OneLogin, announced results from its recent Covid-19 State of Remote Work Survey 2.0, which uncovered shocking security practices from senior management in areas such as password and device security.
The survey found that:
- Senior managers, compared with more junior counterparts were twice as likely to share a work device with someone outside the organization with 42% reportedly doing so compared to only 20% of their junior counterparts.
- When it comes to sharing confidential passwords 19% of senior managers admitted to giving their passwords to someone in their family compared to only 7% of junior employees.
- Senior management also reported working from public WiFi networks at double the rate of their juniors, with only 15% of junior staffers stating doing so compared to 30% of senior members of staff.
The findings also suggest a less security-focused remote workforce in the United States. Remote workers in America shared devices 7% more than their UK counterparts, worked on public WiFi at a 9% higher rate, and downloaded personal applications at an 8% higher rate than their UK counterparts.
“These survey results paint an illuminating picture of security posture in a remote working environment”, said Brad Brooks, CEO of OneLogin. “The effects of the pandemic mean that virtually all organisations are now operating, to some degree, outside of the controlled and protected office environment. That is, without the corporate-grade firewalls and on-site IT people we all once relied on for protection. It has never been more important for employees to take personal responsibility for their own security posture. Understanding the sanctity of their corporate passwords and devices, and the potential dangers of working on an unsecure WiFi network should be top priorities for all remote workers. More importantly, it is up to senior management to lead by example. Unfortunately, these results appear to indicate otherwise.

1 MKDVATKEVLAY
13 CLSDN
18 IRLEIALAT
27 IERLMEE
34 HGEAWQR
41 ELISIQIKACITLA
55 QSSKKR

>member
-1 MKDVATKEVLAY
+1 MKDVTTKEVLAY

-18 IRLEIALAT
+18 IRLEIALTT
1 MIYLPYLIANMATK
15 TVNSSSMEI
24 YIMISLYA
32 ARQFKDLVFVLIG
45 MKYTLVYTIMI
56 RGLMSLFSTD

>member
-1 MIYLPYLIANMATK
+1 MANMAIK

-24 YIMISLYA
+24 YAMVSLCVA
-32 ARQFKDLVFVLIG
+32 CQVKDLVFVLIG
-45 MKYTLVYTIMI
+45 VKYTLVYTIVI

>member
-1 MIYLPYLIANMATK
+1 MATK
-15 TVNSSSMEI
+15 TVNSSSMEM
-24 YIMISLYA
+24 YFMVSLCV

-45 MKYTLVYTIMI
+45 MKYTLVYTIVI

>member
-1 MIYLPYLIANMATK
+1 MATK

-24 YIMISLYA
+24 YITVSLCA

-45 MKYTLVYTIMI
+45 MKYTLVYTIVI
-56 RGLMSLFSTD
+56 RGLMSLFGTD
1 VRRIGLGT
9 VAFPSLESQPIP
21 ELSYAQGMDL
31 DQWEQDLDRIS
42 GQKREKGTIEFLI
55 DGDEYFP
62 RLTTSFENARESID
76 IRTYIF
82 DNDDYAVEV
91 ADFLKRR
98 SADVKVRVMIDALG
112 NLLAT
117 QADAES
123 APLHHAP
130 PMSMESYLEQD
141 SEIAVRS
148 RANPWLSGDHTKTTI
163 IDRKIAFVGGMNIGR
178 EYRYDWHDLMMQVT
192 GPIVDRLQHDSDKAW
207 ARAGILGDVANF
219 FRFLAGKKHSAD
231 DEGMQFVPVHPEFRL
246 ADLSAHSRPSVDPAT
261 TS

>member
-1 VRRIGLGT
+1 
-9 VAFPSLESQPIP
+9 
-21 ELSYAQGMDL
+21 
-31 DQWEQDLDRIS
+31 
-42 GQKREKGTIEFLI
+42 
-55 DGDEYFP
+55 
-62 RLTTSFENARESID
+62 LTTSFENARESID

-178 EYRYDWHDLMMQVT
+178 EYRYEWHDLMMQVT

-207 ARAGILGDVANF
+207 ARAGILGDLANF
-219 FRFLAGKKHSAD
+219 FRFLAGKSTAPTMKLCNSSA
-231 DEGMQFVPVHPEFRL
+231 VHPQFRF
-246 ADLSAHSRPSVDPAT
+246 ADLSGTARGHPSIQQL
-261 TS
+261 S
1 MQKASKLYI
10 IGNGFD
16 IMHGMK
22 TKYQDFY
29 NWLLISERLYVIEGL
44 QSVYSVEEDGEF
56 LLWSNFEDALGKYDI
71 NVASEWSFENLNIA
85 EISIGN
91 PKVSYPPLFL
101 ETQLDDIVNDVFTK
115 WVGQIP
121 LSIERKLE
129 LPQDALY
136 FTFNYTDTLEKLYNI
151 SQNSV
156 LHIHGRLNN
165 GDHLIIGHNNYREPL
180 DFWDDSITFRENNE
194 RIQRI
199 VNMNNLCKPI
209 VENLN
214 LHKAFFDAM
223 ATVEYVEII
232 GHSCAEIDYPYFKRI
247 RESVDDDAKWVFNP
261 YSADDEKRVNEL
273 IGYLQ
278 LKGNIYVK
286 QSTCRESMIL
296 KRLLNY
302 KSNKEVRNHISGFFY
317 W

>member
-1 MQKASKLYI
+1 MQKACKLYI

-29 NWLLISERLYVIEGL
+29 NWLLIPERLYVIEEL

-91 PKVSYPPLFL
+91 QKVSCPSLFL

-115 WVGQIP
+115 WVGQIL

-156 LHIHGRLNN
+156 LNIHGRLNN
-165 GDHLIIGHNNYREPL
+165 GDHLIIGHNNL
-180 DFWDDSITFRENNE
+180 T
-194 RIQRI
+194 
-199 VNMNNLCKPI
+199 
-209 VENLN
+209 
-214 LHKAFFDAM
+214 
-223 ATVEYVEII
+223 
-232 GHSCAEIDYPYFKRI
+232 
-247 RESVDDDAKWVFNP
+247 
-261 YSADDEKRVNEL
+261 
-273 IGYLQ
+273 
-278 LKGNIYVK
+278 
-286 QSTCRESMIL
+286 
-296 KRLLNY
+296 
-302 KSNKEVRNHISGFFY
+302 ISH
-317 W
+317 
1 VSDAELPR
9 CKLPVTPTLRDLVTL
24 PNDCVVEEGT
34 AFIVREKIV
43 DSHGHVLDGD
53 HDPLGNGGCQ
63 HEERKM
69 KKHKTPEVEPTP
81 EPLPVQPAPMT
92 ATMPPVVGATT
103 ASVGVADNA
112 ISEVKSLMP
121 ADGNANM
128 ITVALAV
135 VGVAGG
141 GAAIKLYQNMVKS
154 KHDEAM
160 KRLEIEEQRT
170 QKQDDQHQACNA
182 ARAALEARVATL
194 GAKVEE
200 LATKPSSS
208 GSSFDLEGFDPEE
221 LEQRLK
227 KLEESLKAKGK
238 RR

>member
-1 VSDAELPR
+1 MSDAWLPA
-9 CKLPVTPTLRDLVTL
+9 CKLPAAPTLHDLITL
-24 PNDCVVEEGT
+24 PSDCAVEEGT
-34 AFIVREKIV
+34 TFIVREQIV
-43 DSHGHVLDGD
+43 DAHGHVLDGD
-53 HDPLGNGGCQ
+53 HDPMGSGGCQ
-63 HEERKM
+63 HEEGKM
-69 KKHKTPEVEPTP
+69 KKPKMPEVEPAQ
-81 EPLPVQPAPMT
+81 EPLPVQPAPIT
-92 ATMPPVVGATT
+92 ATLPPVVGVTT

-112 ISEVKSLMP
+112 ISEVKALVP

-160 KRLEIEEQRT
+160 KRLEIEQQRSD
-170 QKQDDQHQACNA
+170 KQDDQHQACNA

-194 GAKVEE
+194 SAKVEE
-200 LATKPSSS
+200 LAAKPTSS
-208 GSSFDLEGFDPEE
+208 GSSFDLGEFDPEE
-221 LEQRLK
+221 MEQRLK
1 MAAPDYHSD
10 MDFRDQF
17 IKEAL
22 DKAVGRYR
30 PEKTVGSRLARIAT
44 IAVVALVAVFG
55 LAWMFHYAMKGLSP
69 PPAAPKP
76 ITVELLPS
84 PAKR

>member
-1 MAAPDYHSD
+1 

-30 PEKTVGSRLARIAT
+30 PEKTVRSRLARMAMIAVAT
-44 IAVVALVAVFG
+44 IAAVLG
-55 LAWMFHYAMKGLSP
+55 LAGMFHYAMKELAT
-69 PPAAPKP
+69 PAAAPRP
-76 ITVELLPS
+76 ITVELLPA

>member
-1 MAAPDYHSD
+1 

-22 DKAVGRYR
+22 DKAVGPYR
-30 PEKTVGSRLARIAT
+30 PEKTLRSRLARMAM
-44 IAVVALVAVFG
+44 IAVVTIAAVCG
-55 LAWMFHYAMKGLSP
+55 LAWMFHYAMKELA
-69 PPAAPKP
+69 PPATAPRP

Additionally, the report found that when it comes to security best practices among men versus women, men were seen to be consistently worse than their female colleagues since working through the pandemic:
- 32% of men reported that they had shared a work device compared to 20% of women.
- 25% stated that they had worked on public WiFi while only 17% of women claimed doing so.
- 30% of men reported downloading personal applications onto a work device, as to only 15% of women.
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